The Universal Western BLACK BART (1948) may have been released in the late '40s, but it has every element which makes the studio's '50s Westerns so popular. Great cast? Check. Candybox Technicolor? Check. Fast-paced, entertaining story? Check.
BLACK BART is quite a treat, at least until the Production Code mandated ending. It would be hard not to enjoy a movie which pulls together so many of my favorite actors!
Charismatic Dan Duryea stars as a seemingly respectable California rancher, Charlie Boles, who has a secret life as the title character, a legendary stagecoach robber.
Two people come to town who will change Bart's life: dancer Lola Montez (Yvonne DeCarlo), with whom he falls in love, and Lance Hardeen (Jeffrey Lynn), a former "colleague" who is now a friendly enemy of sorts.
Charlie conspires with Clark (John McIntire) to put Wells Fargo out of business and corner the banking market, but Wells Fargo man Mark Lorimer (Frank Lovejoy) is determined to find a way to stop Black Bart once and for all. Charlie, meanwhile, is also considering quitting his "side business" for love of the beautiful Lola.
BLACK BART is simply a wonderfully entertaining little Western, for at least the first 75 of its 80 minutes. (Alas, it's a given at the outset that a stagecoach robber in a '40s Western can't get away with it forever!) Duryea and DeCarlo are dynamite together, one year before they filmed the noir classic CRISS CROSS (1949). I loved their sparring over her jewels followed by their sincerely falling for one another.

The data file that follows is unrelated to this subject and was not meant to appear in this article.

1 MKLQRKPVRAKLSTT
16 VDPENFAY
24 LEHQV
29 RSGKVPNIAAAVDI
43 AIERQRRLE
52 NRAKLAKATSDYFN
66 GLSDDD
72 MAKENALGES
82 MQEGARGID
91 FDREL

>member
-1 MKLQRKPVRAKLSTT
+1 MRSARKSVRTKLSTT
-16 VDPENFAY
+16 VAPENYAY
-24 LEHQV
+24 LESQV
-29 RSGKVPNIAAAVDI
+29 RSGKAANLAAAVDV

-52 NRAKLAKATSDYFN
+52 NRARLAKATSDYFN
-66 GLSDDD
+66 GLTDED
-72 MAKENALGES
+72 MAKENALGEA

DeCarlo also has the chance to show off her talent in two exciting dances scored by Frank Skinner. She's beautifully gowned by Yvonne Wood, who worked on many DeCarlo films.
Frank Lovejoy doesn't have a whole lot to do but look worried, while Jeffrey Lynn does well enough as the calculating Hardeen. The supporting cast includes Percy Kilbride, Don Beddoe, Lloyd Gough, and Ray Walker.
BLACK BART was energetically directed by George Sherman. It was filmed on Southern California movie ranches by Irving Glassberg, with some additional filming in Utah. There were definitely riding doubles used at various points, such as when Duryea takes DeCarlo out for a morning ride, so I'm not sure if the principal actors left California.
When BLACK BART was first released it received an enthused review from the New York Times, starting off "Just about everything that could possibly happen in a rip-snortin' Western happens, and in Technicolor, too..."
In the meantime, BLACK BART turns up from time to time on the Encore Westerns Channel.